It works, White said.

“You can tell the amount of time and effort they’ve made developing these visual environments so we get the same experience the on-campus students do,” said White (pictured left). “You get the same kind of engagement you do on campus.”

The 120-credit-hour degree program includes core-engineering courses and a minimum of 45 upper-division credit hours in specialty courses — including such topics as analog and digital circuits, electromagnetic fields, microprocessors, communications networks, solid-state electronics and electric power and energy systems.

White said the labs are “really great. That’s a question a lot of people ask. … The instructors have done a really good job of designing lab work to do.”

The school has just received a grant to buy a remotely controllable electron microscope. Remote students will first watch videos explaining the theory and practice of electron microscopy. They’ll buy an inexpensive kit of chemicals that will allow them to produce samples with suspensions of different nanoparticles. The samples will be mailed to an ASU lab, where a teaching or lab assistant will physically load the samples in the microscope. The student will then remotely control the microscope, in real time, through a Web interface, and see the nanoparticles they produced.

Matthew Pierce is a junior who attends classes on the Tempe campus. Saraniti’s class was his first experience with Web-based education.

“I’m a more traditional student, and I was a little worried about it, but Professor Saraniti’s way of doing the online videos helps me understand how to do the examples,” Pierce said. “Professor Saraniti goes through example problems and goes through the steps to solve those problems. It’s just like being in class, but he goes through a lot more examples than he would in lecture. … Online you do it at your pace, so he can provide additional videos. In class he just has to cover the main portion of the material, so a lot of derivations don’t get shown.”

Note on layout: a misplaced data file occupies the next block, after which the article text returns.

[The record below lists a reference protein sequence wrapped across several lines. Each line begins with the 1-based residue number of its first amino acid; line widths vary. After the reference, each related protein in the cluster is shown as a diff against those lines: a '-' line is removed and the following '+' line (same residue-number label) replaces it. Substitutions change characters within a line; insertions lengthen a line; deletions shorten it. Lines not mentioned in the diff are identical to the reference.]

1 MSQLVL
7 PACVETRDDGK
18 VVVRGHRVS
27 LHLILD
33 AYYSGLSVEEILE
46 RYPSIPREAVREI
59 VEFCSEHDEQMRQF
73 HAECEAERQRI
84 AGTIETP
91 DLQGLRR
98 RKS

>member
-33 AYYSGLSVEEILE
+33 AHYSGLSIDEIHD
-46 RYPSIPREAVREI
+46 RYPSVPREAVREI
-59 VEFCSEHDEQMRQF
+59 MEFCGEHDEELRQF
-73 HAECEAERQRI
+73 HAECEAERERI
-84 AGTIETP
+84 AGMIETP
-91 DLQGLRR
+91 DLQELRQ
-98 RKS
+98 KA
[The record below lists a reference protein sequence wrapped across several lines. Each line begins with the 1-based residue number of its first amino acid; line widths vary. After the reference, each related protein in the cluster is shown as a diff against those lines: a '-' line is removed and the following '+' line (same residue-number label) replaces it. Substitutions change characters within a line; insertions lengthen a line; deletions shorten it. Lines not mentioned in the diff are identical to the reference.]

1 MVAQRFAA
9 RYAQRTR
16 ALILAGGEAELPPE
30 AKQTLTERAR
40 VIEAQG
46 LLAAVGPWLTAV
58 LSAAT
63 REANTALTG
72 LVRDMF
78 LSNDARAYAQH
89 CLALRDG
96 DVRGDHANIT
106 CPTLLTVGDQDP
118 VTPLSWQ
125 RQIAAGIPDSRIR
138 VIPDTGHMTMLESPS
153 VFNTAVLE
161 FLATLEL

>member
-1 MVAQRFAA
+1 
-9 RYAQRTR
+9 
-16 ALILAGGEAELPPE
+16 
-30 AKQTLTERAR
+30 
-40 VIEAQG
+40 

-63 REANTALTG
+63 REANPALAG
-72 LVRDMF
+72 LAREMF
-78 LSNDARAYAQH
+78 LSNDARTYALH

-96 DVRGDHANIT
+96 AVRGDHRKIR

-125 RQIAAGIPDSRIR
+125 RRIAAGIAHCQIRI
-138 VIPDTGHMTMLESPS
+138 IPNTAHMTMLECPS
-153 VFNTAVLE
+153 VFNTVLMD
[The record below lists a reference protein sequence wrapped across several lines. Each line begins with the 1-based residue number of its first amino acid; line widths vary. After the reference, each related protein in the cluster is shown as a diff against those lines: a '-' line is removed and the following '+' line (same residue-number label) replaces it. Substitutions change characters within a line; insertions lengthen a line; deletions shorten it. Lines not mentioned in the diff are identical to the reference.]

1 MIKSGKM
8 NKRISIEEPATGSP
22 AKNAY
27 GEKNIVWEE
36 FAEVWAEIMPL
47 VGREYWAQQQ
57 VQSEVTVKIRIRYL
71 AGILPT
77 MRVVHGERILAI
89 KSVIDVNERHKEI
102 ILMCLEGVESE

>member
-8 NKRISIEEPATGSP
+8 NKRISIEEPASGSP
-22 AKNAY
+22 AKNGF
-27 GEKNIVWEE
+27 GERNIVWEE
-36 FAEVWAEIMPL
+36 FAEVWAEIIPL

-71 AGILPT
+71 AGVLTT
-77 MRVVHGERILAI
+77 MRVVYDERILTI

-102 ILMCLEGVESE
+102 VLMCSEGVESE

During the fall semester, Pierce took Saraniti’s Fundamentals of Electromagnetics class. In the spring he will take another web-based class. “The way professor Saraniti does it, I like it,” Pierce said.

Students enrolled in the program tend to be older transfer students with some college experience. A significant percentage are veterans, and many others work full-time.

“We are serving a segment of the population that has been historically neglected by traditional higher-education institutions,” Phillips said. “You can see how an appropriate use of technology can be instrumental to providing access to knowledge to a broader audience of students than a traditional delivery.”

Cassandra Steeno is a junior attending classes on the Tempe campus. Some of her friends raved about the Fundamentals of Electromagnetics class on the Web.

“It was a lot better than some of the classes I’ve taken in person,” Steeno said. “It covered a lot more material. That’s important to me because that’s how I learn — bottom up.”

Steeno took an online class in high school and hated it. She said one of the biggest advantages of Saraniti’s class was the ability to Skype with him.

“It was exactly mimicking office hours, with face-to-face contact even though you’re not in the same room,” she said. “That was one of the best parts of taking his class.”

This may be the wave of the future. Saraniti said the traditional approach to higher education is becoming unsustainable.

“The cost is skyrocketing, while the promise of improving the life of young people through knowledge is less and less certain,” he said. “A university is a place that does one thing in two steps: generating knowledge and transferring it to students. The traditional approach to this mission is getting progressively less effective and more expensive. This is the reason for the urgency.”

Written by Scott Seckel
Originally posted on ASU Now